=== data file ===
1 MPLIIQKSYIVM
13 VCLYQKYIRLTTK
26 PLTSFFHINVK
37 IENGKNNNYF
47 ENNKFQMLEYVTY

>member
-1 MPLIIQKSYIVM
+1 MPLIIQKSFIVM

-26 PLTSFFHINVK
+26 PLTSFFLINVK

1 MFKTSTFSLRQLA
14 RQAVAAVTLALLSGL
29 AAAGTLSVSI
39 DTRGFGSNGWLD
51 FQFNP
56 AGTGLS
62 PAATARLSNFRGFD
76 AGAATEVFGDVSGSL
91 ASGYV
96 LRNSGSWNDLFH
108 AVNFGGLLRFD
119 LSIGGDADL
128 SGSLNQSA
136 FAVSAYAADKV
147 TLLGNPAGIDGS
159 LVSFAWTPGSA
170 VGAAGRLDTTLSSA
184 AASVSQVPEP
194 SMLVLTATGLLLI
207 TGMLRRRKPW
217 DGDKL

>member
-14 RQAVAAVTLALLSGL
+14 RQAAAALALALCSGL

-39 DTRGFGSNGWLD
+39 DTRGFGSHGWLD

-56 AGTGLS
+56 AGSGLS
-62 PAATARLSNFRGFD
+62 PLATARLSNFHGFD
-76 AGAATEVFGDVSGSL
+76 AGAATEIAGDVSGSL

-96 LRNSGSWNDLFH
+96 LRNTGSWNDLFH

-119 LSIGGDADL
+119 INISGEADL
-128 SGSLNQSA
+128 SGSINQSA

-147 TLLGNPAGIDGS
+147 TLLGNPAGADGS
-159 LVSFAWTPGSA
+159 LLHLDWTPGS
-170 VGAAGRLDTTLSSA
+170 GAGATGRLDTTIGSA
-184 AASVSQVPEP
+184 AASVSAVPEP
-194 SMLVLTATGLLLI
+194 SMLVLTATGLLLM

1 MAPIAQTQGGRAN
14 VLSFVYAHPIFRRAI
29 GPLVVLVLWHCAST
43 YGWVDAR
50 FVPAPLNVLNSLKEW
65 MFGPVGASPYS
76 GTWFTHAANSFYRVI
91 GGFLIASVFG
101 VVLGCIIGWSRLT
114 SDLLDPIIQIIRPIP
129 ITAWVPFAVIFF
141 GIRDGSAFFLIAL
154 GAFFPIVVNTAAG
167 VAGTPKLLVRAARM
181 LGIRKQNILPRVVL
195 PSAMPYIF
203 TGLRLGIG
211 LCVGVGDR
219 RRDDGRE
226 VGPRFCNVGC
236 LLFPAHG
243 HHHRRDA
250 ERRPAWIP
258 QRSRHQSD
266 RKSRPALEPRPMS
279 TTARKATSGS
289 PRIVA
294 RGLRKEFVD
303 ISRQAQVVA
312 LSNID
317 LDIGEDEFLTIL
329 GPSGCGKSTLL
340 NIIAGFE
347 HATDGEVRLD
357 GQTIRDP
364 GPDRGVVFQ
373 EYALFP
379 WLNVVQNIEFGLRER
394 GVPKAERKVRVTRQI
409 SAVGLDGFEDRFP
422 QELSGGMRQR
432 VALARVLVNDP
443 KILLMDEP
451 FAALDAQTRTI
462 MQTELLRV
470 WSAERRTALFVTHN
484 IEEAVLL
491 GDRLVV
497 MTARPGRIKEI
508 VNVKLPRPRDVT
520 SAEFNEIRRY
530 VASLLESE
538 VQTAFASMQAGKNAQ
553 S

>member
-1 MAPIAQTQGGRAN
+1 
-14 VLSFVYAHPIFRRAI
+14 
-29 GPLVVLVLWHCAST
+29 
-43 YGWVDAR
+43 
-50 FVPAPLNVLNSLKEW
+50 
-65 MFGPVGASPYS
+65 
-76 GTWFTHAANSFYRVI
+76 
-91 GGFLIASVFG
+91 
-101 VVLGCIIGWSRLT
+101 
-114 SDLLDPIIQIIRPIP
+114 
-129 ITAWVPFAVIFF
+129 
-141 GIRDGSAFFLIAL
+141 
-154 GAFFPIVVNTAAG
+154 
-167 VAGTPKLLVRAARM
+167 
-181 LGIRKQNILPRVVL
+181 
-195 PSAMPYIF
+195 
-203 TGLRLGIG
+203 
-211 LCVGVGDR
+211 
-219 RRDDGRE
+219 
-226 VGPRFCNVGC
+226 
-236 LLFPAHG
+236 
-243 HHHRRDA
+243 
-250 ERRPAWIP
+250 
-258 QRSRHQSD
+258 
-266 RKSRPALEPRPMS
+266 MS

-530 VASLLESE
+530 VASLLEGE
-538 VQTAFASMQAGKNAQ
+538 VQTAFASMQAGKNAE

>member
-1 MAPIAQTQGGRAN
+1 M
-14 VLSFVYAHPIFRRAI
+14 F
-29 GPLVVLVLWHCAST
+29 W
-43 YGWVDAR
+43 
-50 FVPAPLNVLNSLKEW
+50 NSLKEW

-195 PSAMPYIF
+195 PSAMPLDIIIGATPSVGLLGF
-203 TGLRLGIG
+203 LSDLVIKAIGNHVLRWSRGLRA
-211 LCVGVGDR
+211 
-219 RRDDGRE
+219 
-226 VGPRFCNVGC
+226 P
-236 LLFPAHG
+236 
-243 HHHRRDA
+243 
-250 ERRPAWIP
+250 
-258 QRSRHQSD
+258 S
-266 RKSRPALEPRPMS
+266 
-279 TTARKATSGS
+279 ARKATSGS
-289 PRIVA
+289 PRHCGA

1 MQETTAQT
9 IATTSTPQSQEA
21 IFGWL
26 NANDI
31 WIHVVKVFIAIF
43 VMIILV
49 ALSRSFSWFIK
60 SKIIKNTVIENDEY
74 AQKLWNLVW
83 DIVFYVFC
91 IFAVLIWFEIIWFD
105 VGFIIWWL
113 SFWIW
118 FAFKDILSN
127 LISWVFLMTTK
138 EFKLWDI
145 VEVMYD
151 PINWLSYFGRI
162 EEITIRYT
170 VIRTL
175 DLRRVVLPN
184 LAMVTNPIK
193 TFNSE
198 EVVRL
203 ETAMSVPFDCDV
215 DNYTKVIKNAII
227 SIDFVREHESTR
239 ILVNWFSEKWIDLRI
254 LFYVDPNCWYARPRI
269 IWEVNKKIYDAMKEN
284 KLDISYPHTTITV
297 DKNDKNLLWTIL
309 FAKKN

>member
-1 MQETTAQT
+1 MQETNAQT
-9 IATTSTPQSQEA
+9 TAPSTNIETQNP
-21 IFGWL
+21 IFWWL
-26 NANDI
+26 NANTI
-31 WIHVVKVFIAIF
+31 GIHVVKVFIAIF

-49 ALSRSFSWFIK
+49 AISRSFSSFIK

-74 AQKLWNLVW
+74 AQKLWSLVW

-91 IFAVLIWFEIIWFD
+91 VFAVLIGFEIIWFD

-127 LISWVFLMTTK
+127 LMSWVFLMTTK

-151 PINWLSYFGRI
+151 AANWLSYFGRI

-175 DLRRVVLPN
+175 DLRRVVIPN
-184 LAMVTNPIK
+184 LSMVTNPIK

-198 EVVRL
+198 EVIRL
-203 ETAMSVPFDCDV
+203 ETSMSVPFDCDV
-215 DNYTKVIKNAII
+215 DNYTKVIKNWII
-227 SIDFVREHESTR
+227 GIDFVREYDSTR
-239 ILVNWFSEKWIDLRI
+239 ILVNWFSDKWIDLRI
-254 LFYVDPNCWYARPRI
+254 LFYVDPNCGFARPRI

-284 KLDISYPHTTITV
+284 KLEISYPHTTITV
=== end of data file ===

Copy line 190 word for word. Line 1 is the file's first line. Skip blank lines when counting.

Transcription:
+236 